4 Physical Therapy Apps That Speed Healing

4 Physical Therapy Apps That Speed Healing

Updated Oct 10, 2012 at 12:01 PM EDT

PT is an acronym I've heard too often in my life. I've been in physical therapy to heal from a number of injuries: broken femur, broken clavicle, broken ankle (2x), torn labrum, torn meniscus, to account for only the major injuries I've suffered.


And I know too well how the process of PT goes. At first, you stick to your exercises religiously, and then, as the days go on and you begin to feel better, your devotion wanes.


A number of apps address various stages and temperaments in the process of healing yourself. Below are a few that can help you heal and, more importantly, remind you that you need to keep healing. Having these tools in your hands can help make the journey to a better life that much more accessible.


Muscle Trigger Points


Working out the trigger points (aka knots) in your muscles with direct pressure has surprisingly drastic results. Triggers themselves do not usually hurt until pressure is placed upon them; they generally refer pain to the extremities of the muscle, which can be very deceptive when making an assessment of the origin of your pain. This wonderful app gives you a roadmap of the most common trigger points, introducing you to an important modality in self-healing and therapy.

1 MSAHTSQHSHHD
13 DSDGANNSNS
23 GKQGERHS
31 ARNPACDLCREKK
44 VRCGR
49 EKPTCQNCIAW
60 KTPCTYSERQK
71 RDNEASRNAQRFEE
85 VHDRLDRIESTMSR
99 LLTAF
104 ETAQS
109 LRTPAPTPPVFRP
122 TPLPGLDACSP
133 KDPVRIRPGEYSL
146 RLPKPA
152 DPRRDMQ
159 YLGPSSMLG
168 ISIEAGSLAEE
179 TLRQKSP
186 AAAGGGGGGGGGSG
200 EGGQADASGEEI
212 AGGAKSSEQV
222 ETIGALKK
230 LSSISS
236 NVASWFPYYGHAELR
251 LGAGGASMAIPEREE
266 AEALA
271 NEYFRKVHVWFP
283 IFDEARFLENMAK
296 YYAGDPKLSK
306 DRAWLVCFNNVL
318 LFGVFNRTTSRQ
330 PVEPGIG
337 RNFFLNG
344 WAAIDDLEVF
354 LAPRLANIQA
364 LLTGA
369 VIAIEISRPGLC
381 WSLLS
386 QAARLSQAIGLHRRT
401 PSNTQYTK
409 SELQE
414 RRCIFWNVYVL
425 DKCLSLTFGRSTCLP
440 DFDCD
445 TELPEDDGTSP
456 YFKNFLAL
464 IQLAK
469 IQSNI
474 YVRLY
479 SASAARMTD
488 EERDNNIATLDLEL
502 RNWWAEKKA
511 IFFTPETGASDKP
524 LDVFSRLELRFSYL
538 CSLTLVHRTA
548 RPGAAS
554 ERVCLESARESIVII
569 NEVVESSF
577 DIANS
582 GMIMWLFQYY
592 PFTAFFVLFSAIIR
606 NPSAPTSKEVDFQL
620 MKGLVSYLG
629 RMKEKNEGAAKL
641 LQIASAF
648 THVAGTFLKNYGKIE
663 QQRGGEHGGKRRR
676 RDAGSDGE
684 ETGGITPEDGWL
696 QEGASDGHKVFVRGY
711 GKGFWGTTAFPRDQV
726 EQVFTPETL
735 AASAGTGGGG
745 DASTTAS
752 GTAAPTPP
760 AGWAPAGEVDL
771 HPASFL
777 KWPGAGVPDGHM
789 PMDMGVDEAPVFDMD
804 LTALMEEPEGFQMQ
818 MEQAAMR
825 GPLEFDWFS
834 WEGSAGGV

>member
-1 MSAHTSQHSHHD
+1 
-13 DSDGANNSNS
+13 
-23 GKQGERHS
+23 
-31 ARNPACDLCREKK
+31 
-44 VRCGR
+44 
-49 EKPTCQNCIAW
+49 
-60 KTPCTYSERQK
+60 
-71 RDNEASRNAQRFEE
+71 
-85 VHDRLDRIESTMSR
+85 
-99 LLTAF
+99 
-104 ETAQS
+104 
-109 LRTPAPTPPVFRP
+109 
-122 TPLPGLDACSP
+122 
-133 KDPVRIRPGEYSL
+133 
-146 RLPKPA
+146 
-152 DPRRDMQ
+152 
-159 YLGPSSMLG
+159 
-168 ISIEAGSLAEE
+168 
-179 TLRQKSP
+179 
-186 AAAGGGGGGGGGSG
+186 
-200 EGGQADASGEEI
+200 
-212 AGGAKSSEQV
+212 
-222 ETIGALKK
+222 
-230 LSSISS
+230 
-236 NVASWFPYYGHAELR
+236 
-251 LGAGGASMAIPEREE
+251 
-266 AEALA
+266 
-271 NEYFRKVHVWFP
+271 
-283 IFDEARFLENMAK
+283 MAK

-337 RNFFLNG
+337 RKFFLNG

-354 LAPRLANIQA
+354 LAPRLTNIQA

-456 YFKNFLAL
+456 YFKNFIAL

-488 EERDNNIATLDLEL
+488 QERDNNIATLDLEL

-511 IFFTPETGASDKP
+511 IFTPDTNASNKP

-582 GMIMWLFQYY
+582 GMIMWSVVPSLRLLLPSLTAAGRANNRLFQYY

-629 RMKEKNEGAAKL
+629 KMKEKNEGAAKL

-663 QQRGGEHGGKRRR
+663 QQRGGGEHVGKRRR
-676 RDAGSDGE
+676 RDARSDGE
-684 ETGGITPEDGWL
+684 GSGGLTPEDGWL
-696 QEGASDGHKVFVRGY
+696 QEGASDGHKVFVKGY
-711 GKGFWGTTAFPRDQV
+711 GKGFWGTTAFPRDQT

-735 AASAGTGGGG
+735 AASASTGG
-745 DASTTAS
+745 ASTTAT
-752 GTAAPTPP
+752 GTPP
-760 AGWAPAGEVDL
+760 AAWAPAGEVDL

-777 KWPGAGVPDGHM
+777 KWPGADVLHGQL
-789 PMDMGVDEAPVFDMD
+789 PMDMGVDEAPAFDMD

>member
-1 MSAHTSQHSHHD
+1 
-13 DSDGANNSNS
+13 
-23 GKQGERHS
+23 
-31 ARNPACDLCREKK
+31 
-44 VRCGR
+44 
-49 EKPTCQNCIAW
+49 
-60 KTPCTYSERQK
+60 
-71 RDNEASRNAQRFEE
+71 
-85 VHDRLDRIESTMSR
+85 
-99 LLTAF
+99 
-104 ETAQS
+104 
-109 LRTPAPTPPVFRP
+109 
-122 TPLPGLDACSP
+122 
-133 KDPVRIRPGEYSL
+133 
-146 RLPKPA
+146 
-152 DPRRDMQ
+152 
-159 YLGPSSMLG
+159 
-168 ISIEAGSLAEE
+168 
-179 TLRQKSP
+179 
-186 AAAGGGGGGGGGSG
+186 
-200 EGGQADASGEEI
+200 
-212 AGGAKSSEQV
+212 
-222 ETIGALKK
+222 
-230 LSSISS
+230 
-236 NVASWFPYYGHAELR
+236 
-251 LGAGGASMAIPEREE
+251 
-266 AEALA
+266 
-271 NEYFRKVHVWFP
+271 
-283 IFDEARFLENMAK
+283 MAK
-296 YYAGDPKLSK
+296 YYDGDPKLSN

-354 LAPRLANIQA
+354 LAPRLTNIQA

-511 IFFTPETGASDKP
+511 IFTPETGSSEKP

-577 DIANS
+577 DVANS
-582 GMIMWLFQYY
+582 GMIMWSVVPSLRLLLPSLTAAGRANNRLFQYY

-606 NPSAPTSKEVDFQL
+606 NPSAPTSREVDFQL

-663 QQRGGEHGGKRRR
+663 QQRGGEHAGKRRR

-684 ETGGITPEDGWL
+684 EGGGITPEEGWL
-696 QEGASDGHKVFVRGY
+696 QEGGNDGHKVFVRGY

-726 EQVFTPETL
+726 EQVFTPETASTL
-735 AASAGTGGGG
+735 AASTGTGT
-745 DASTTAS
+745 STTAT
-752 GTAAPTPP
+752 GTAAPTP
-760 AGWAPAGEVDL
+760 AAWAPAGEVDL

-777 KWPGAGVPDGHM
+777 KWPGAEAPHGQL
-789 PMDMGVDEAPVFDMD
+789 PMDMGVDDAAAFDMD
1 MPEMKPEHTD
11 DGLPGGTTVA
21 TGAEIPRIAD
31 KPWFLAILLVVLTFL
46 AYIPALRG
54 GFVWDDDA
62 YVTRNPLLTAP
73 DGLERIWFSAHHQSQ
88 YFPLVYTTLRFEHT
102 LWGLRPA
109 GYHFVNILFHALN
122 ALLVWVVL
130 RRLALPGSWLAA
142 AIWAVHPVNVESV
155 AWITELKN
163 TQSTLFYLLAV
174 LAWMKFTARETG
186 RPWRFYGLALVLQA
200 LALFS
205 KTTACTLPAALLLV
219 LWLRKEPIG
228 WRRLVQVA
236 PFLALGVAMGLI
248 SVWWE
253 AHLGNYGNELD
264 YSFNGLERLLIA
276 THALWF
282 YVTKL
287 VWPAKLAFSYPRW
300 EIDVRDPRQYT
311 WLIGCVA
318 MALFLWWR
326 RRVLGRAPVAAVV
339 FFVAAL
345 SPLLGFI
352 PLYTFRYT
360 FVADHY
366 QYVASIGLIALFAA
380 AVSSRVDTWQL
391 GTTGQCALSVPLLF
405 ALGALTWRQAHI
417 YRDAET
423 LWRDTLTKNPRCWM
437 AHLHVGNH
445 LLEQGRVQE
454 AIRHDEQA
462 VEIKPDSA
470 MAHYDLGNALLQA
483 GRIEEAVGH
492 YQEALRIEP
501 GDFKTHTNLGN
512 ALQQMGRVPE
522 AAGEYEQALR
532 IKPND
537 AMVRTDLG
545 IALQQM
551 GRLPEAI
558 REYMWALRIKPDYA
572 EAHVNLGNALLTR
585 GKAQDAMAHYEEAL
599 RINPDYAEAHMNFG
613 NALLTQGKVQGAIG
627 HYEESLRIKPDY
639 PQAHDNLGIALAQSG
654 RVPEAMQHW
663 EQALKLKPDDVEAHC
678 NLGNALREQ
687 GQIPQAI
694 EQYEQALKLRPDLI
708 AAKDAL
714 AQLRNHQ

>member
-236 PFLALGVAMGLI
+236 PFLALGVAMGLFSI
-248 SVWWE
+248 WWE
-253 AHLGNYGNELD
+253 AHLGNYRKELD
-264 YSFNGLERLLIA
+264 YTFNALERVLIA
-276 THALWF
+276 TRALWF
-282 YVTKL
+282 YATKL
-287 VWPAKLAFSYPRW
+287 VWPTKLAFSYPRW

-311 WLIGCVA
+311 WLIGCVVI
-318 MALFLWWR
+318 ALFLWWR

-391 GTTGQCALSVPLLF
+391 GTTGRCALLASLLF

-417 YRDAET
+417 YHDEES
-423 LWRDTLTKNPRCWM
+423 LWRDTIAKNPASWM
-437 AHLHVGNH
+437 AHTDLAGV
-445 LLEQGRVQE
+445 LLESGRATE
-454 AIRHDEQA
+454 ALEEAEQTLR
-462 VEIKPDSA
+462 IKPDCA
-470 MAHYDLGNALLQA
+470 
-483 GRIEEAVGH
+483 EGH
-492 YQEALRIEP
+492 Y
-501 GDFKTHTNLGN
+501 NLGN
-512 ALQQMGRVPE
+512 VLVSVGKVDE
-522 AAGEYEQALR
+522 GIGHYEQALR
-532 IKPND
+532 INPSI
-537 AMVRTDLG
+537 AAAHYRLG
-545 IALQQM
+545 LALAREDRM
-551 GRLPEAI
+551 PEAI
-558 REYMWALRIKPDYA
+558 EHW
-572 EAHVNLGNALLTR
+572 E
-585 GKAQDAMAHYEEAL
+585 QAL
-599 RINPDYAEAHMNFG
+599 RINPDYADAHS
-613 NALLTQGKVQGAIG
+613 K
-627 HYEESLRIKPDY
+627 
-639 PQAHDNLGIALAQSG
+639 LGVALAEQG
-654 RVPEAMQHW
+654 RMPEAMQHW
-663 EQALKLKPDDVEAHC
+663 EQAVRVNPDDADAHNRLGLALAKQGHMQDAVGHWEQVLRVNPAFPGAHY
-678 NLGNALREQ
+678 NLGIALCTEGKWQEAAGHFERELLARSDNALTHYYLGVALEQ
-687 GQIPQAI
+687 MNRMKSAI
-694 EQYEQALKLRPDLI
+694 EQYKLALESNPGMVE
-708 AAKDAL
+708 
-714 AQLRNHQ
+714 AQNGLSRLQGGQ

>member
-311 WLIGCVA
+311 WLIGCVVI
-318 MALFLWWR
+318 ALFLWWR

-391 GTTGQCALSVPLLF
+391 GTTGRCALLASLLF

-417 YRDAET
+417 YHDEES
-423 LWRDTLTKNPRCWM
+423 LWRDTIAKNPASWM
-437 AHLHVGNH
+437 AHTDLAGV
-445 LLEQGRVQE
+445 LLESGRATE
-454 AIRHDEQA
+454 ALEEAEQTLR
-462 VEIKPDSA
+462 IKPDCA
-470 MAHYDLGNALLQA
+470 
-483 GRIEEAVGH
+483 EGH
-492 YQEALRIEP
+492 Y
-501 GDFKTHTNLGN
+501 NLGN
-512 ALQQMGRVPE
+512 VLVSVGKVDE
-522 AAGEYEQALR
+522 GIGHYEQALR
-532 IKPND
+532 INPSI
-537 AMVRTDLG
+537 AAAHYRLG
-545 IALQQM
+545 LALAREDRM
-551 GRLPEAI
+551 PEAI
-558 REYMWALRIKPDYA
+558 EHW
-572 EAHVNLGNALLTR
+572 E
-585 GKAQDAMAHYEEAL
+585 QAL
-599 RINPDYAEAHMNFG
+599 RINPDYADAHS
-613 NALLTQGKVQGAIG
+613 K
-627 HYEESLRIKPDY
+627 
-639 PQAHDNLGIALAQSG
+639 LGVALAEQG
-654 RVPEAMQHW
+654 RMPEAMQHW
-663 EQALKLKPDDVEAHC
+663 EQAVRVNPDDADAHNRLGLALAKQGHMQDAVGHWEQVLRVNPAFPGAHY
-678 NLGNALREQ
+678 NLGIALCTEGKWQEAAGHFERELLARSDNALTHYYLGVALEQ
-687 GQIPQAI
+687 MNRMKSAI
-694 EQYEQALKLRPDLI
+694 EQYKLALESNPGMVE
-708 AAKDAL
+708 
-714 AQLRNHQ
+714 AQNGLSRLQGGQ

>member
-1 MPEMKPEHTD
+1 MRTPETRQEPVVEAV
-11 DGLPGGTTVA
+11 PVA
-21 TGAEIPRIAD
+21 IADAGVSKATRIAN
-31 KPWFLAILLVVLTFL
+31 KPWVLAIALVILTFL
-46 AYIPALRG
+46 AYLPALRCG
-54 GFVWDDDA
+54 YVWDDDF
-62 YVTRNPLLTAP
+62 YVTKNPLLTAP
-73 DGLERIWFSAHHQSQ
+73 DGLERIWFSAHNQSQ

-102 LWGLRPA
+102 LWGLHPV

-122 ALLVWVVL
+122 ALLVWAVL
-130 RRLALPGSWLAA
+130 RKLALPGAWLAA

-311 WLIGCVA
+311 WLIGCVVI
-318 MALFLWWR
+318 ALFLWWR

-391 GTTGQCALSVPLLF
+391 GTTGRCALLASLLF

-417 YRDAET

Motion Doctor


This on-the-go app features 60 videos showing you how to correctly stretch certain muscles and muscle groups in your body. Written instructions and spoken narratives not only help you get into the stretch and inform you of the benefits, but give you an idea of how long you should maintain each position. Being empowered with the knowledge of what areas of your body to stretch leads to fantastic results.


SpineDecide


If you have any spinal issues -- conditions include cervical bulge, scoliosis, lumbar herniation, degenerative disc disease and more -- this app offers you four areas of expertise: anatomy, conditions, best forms of therapy and where to find a specialist. Vivid and clean images and expert advice make this app a great place to turn for any spinal issues, informing you of what is and is not possible in your quest to heal.


Goniometer


Ok, getting a little

geeky on this one, but well worth it. A Goniometer is a ruler-looking tool that

measures angles to determine your range of motion. This app helps you discover

the extent of your injury, yet the real value for the home user is continually

testing your range to see how progress is going. It also tells you your

expected speed of recovery, which is a great way to measure up your actual

progress with what is common.


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